susan stone

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since Mar 16, 2014
A long-time organic gardener, recently fallen into the amazing universe of permaculture.
My garden SW Mich (zone 6a), my kids' - to whom I'm an advisor -Chicago (zone 5)
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Recent posts by susan stone

Hello Rufaro,
 I just been reading your thread and I ‘m so glad to know you haven’t lost any of your enthusiasm and commitment to permaculture and to developing conservation agriculture in your community.  I love hearing your story and admire your spirit and your PATIENCE.  The pictures of your maze growing and of your garden, and especially of your family and friends working together are beautiful and have lifted my spirits .
 I’ve been gardening for many years in the U.S. midwest for fun and fresh food and have been incorporating permaculture methods and principles for several years.  As Kate has lamented, it seems harder than it should be to interest people around me in the benefits of permaculture for solving the problems facing the planet.  My daughter who gardens is gradually incorporating some of my methods and her children – ages 3 and 5 – love to run around and “work” in my garden.  So I have hopes that that I can gradually help spread permaculture ideas.
 It's heartening to see how many people in the Permies community have responded with support and with offers of help and ideas.  That's just the way it should be.
 It’s exciting to hear what you’ve accomplished and how you’re working to spread the word while being wise about how to bring people on board, by starting where they have a level of comfort.  Good luck, and please keep posting!
1 year ago
Hello, Tao. I read your book about 6 months ago and thought it was terrific - authoritative, wise, and beautifully written. Some of what you described as methods employed by restoration ecologists might have sounded far-fetched and cherry-picked from a range of approaches to make your point. Except I’d just learned from friends who have acreage in SW Michigan, and who are involved with a habitat restoration organization there, that they were advised by that organization to spray quite a large area with Roundup to prepare it for native plantings. So it turns out to be a very mainstream notion, as you report.
They were surprised and I was flabbergasted at the idea of seriously damaging the soil food web in order to ‘save’ the land. They chose not to follow the recommendation.
I’d be glad for your opinion on purchasing mycorrhizal inoculants for planting ornamentals, berry bushes and fruit trees. Do they really add value, or if the planting is in an area that hasn’t been disturbed in several decades, should I assume there are plenty mycorrhizae already present?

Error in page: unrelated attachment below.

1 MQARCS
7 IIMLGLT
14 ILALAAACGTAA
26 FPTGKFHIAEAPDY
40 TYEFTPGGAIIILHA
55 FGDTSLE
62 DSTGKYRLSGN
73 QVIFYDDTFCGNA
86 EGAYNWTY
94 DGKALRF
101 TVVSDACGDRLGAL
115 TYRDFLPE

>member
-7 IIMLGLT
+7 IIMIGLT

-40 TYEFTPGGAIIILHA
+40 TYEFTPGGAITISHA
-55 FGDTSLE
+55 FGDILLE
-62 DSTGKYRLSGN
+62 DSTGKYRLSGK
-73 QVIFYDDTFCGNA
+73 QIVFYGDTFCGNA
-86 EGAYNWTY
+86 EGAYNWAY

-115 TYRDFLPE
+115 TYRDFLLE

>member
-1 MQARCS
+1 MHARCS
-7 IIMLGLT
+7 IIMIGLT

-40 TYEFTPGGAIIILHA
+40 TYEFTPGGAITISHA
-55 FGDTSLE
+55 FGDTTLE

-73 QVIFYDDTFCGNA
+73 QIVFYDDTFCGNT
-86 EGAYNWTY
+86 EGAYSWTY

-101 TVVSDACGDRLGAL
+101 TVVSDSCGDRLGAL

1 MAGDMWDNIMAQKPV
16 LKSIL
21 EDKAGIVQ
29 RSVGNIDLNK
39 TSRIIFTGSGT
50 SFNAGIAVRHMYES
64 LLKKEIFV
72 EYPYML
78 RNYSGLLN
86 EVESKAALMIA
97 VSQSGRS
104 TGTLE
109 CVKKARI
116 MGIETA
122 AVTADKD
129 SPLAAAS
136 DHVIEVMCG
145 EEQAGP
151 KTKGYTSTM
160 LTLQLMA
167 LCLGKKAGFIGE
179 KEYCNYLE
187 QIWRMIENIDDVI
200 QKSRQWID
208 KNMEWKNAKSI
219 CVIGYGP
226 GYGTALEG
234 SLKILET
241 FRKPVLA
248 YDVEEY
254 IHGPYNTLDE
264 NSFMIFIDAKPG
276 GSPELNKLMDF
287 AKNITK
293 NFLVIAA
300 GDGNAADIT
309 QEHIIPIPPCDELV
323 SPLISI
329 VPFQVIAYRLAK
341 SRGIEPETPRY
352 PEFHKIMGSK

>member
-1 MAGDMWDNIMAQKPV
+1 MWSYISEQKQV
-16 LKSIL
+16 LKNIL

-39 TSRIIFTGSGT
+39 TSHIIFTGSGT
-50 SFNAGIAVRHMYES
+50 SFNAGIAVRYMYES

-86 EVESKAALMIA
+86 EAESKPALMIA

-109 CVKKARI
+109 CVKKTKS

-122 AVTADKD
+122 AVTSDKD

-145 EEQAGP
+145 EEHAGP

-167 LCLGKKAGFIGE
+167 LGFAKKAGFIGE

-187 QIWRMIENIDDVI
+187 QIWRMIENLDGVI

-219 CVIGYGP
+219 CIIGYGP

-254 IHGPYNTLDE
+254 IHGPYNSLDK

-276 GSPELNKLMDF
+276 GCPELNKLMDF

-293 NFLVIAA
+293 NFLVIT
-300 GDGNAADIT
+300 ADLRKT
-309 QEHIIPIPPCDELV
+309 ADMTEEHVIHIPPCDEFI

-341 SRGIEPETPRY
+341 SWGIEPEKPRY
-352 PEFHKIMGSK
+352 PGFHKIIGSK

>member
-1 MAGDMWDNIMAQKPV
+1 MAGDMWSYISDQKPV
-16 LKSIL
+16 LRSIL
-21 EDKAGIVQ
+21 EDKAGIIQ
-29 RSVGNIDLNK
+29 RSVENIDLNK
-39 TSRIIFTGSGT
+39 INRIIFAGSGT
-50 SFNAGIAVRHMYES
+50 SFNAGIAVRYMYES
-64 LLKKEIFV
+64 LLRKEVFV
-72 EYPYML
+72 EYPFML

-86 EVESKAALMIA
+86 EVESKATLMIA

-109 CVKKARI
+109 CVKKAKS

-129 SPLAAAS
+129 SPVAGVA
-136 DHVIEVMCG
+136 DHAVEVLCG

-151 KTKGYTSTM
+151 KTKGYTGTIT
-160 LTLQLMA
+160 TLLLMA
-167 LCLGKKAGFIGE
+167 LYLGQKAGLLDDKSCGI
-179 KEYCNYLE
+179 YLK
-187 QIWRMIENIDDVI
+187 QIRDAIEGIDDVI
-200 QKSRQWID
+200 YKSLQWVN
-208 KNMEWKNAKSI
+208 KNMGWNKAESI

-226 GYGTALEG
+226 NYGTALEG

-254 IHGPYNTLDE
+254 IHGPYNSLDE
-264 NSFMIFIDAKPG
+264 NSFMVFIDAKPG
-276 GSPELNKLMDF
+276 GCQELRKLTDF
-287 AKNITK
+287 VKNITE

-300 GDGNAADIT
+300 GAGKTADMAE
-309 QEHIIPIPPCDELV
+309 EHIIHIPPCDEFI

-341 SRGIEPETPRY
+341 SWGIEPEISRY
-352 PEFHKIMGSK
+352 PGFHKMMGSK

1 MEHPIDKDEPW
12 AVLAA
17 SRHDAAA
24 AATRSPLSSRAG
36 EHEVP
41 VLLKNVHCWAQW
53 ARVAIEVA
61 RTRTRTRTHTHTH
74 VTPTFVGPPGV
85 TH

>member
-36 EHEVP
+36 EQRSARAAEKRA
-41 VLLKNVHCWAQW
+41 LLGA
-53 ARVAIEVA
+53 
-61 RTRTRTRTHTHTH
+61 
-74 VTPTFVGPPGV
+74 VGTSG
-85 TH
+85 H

Thanks and congratulations on a really wonderful book and on the work you’re doing.

Susan Stone
3 years ago
Hi Simon,
Thanks a lot for your clear answer to my questions about planting the hugelkultur - your method makes sense and should help in the spring. Good luck on your hugel (sorry about the chickens) and I look forward to more pictures.
4 years ago
Hi Simon,
Congratulations on your accomplishment. Love your pictures and your enthusiasm. I've just built my first hugelkultur too in SW Michigan (zone 6) and appreciate the challenge of making it up as you go along. This is at a vacation home, so I'm only there on long weekends - most of them during the summer, one or two/month the rest of the year. Mine is now sprouting a cover crop very nicely and I'm looking forward to dreaming and planning all winter for spring planting.
I'd like to know how you planted the tree and any other woody and perennial plants, because it looks like you have the same few inches of soil over the logs as I do. I'm hoping to plant several blue berries, flowers and some of the perennial vegetables I've read about. I currently grow lots of perennial flowers and shrubs in conventional beds, so I'm pretty optimistic about getting these started. But it's hard for me to visualize what I'll do with root balls and crowns of perennials when I hit the wood underneath. All suggestions are very welcome.
4 years ago
I'm also a newbie and was delighted to see this thread. I wonder if anyone knows whether these ideas for "hugelkulturing" tree stumps would also apply to an old yew hedge. Do yew stumps take a particularly long time to decompose?
5 years ago